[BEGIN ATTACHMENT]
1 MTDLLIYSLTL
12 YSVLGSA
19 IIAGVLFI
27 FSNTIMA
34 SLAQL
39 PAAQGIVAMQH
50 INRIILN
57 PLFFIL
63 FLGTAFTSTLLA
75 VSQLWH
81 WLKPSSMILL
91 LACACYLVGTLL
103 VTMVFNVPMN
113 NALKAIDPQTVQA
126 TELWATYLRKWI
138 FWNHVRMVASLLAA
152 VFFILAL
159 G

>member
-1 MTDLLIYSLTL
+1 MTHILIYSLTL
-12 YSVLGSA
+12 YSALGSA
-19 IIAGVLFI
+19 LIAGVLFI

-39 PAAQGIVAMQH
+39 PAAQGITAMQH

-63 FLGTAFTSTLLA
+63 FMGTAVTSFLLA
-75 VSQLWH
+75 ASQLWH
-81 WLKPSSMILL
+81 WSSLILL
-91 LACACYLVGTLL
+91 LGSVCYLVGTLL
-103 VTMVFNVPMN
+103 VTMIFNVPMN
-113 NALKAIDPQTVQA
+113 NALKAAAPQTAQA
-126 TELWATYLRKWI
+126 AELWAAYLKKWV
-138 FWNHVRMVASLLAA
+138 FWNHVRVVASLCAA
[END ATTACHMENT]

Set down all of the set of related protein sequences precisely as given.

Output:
1 MTDLLIYSLTL
12 YSVLGSA
19 IIAGVLFI
27 FSNTIMA
34 SLAQL
39 PAAQGIVAMQH
50 INRIILN
57 PLFFIL
63 FLGTAFTSTLLA
75 VSQLWH
81 WLKPSSMILL
91 LACACYLVGTLL
103 VTMVFNVPMN
113 NALKAIDPQTVQA
126 TELWATYLRKWI
138 FWNHVRMVASLLAA
152 VFFILAL
159 G

>member
-1 MTDLLIYSLTL
+1 MTHILIYSLTL
-12 YSVLGSA
+12 YSALGSA
-19 IIAGVLFI
+19 LIAGVLFI

-39 PAAQGIVAMQH
+39 PAAQGITAMQH

-63 FLGTAFTSTLLA
+63 FMGTAVTSFLLA
-75 VSQLWH
+75 ASQLWH
-81 WLKPSSMILL
+81 WSSLILL
-91 LACACYLVGTLL
+91 LGSVCYLVGTLL
-103 VTMVFNVPMN
+103 VTMIFNVPMN
-113 NALKAIDPQTVQA
+113 NALKAAAPQTAQA
-126 TELWATYLRKWI
+126 AELWAAYLKKWV
-138 FWNHVRMVASLLAA
+138 FWNHVRVVASLCAA